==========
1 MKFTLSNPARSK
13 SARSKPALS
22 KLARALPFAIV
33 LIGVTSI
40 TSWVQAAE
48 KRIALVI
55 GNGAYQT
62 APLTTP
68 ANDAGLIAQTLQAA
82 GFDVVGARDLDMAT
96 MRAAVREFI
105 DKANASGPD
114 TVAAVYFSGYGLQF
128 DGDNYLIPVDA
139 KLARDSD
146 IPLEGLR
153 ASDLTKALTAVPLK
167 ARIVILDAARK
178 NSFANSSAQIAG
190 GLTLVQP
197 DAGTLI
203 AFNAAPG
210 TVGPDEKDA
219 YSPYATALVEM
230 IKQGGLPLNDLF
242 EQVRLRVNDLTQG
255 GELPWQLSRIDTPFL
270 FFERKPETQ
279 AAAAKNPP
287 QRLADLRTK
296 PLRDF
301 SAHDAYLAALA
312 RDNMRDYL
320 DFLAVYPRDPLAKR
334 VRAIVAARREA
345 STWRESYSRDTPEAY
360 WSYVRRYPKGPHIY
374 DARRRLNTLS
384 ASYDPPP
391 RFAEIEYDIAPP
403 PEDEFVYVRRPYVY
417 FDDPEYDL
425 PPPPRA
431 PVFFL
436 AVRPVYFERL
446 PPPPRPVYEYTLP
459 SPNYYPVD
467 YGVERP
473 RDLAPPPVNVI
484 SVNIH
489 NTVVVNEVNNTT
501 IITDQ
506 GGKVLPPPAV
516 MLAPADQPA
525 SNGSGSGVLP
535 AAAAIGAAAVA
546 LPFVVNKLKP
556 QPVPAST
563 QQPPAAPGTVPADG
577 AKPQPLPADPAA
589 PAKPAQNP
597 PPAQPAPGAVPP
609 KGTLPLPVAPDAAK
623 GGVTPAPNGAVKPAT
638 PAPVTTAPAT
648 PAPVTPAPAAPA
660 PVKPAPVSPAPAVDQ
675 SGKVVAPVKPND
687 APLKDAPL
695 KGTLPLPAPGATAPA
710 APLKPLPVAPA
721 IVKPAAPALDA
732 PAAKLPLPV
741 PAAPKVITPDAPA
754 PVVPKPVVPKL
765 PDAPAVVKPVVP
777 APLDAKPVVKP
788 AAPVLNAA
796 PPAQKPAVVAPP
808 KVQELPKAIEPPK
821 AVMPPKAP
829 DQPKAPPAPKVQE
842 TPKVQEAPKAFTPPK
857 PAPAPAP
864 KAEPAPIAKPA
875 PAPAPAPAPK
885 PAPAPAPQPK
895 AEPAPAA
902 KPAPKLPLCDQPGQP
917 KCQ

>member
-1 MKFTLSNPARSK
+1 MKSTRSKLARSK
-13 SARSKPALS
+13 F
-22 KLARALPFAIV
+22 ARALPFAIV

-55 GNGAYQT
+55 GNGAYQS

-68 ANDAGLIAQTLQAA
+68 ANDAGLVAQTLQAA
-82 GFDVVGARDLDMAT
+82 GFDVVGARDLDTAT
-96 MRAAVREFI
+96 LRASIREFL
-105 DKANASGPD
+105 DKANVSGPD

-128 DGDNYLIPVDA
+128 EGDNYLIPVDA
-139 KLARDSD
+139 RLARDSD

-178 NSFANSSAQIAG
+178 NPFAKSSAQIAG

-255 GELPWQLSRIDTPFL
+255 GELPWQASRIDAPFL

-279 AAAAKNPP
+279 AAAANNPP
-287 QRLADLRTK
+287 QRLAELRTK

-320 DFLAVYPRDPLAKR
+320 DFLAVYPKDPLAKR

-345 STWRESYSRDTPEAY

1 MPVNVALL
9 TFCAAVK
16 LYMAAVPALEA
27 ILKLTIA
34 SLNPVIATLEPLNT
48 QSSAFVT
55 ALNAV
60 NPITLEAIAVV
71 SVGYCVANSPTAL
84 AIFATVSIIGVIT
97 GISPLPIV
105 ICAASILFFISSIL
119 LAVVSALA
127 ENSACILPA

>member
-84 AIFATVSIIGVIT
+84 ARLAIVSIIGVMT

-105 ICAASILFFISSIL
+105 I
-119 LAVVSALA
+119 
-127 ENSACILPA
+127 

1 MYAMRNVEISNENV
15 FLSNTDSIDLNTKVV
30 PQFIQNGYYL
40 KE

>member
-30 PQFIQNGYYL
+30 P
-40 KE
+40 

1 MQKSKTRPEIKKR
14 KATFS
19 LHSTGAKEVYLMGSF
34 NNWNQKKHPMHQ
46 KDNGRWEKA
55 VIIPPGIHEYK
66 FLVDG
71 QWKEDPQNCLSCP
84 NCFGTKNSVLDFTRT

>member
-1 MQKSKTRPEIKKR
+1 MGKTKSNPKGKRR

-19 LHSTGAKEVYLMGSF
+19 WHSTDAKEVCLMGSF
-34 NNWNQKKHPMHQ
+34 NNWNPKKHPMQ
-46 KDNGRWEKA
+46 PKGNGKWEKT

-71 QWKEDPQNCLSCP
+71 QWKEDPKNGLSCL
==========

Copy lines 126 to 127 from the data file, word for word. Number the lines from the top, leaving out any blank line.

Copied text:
27 ILKLTIA
34 SLNPVIATLEPLNT